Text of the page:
The first hatched of the two eaglets in the nearby Pembroke Pines nest is four weeks old this weekend (February 8). I try to get out to the nest as often as possible to monitor their progress. We do not have the luxury of a nest camera, so we must do our watching the old-fashioned way. See a "Family Album" of all the known eaglets over seven breeding seasons.
This morning (February 7) it was cool (68 F), very foggy and drizzling. The eaglets were hunkered down and I never caught sight of them. Only the female parent was present, drying her wings on a Melaleuca snag near the nest tree.
She then flew to a dead tree along the road where the light was better and also the fog was lifting, so she looked more presentable.
Two days earlier, arriving at the nest a little before 9:00 AM I was joined by several others including local nest watchers Millie, Phil and Mary, as well as Deborah, a newcomer visiting from Illinois who hosts the Evanston Peregrine Falcon Watch, a Yahoo group that she started in 2009.
At first no adults were present and the older eaglet, the twelfth we have observed since 2008 (whom we designate as P Piney 12), was sitting high up in the nest and her little sibling was hunkered down on the other side.
The eggs hatch sequentially in the order they were deposited, about 2-3 days apart. We really do not know the sex of the first hatchling, but Bald Eagles selectively produce a female chick first in up to 2 out of 3 successful nestings. Female Bald Eagles are larger than males at all ages and also "resource intensive,"needing more food to survive.
The ordinary gender sequence in good years is equally FM, FF or MM, which results in a 50-50 sex ratio. If a male hatches out before a female this produces conflict, especially if prey is scarce. The female grows more rapidly and struggles to dominate her older sibling.
Over a 17 year period on two lakes in Saskatchewan, females were the first or only hatchling in 97 instances versus 67 males. The tendency towards producing females from the first egg was more pronounced during years when food was abundant: 68 females to 32 males. (Reference).
At about 9:03 AM the female parent (the eagle watchers know her as Joy) flew in from the east carrying a large long-legged bird. Bald Eagles have adaptations for catching fish, including bare lower legs, very sharp claws and rough scales on their feet. They are generally grouped with sea eagles or fish eagles, but are very adept at capturing other prey and also eat carrion. This pair seems to catch as many Cattle Egrets and White Ibises as it does fish.
Within seconds, the male (Pride) flew in from the west. The second eaglet, P Piney 13, now on the right, is noticeably smaller and has more natal down than his older sibling.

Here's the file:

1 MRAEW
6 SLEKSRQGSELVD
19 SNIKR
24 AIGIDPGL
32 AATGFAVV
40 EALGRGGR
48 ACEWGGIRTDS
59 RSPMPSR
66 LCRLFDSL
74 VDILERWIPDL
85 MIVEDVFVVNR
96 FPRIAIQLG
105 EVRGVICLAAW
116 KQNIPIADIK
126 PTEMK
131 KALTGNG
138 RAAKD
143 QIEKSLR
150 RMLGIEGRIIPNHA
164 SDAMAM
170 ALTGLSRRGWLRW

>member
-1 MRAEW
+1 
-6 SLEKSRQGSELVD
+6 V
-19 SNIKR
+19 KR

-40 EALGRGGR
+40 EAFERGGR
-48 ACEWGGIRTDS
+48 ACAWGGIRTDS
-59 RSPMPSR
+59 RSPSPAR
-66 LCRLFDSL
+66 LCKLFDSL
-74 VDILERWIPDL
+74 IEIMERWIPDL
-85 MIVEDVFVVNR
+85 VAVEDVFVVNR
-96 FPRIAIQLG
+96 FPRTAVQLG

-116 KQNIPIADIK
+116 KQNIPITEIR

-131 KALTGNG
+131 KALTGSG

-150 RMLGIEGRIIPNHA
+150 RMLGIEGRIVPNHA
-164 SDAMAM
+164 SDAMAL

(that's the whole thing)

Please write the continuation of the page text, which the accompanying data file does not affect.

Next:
Pride appeared to want to either share in the meal or to feed the eaglets. I think the latter as he has been an excellent provider. However, Joy spread her wings over the prey and rebuffed him.
Pride retreated to a perch just above the nest, but continued to protest loudly. Joy screamed back in a wailing call that I had not heard before.
The eaglets kept low during their parents' confrontation, and Joy turned to resume feeding.
Joy tore at the prey as the eaglets waited.
She continued feeding the eaglets.
P Piney 12 appeared to be trying to grasp the prey with her huge yellow foot! Like little puppies, they grow into their feet.
The eaglets suddenly seemed to be begging to be fed by Pride!
Pride returned to the nest but Joy again protected the prey. Note the smaller size of the male, and also his very low forehead, helping us distinguish him from his mate.
They all posed for a family portrait but the eaglets seemed distracted.
As Pride prepared to fly off, Joy continued to feed her brood, making sure that both got attention.
Mother and daughter provided me with a tender photo op.
Only 20 minutes later, Pride returned with a fish.
The eaglets engaged in a brief confrontation that appeared rather hostile. The older chick suddenly moved towards her sibling, who retreated as the older one seemed to peck at him.
Joy belatedly became aware of their conflict.
Identifying the eagles by name probably helps watchers and the many others who visit our FORUM take a greater interest in them as individuals. Over the years we have noted some distinguishing traits and idiosyncrasies such as dominance, favoring certain perches and Pride's avid care and feeding of the eaglets. There is a danger of romanticizing and anthropomorphizing, as it is often difficult or impossible to know the meaning of certain behaviors. The larger eaglet is not a bully or mean-- she is doing what gives her and the species the best chance of survival.